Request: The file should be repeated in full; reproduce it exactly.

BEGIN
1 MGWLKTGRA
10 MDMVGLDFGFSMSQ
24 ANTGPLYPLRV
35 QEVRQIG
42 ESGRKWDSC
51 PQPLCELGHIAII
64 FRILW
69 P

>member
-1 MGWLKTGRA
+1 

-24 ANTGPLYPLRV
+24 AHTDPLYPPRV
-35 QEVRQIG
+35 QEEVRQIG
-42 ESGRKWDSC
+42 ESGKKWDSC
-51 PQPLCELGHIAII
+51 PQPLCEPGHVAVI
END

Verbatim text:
1 MGWLKTGRA
10 MDMVGLDFGFSMSQ
24 ANTGPLYPLRV
35 QEVRQIG
42 ESGRKWDSC
51 PQPLCELGHIAII
64 FRILW
69 P

>member
-1 MGWLKTGRA
+1 

-24 ANTGPLYPLRV
+24 AHTDPLYPPRV
-35 QEVRQIG
+35 QEEVRQIG
-42 ESGRKWDSC
+42 ESGKKWDSC
-51 PQPLCELGHIAII
+51 PQPLCEPGHVAVI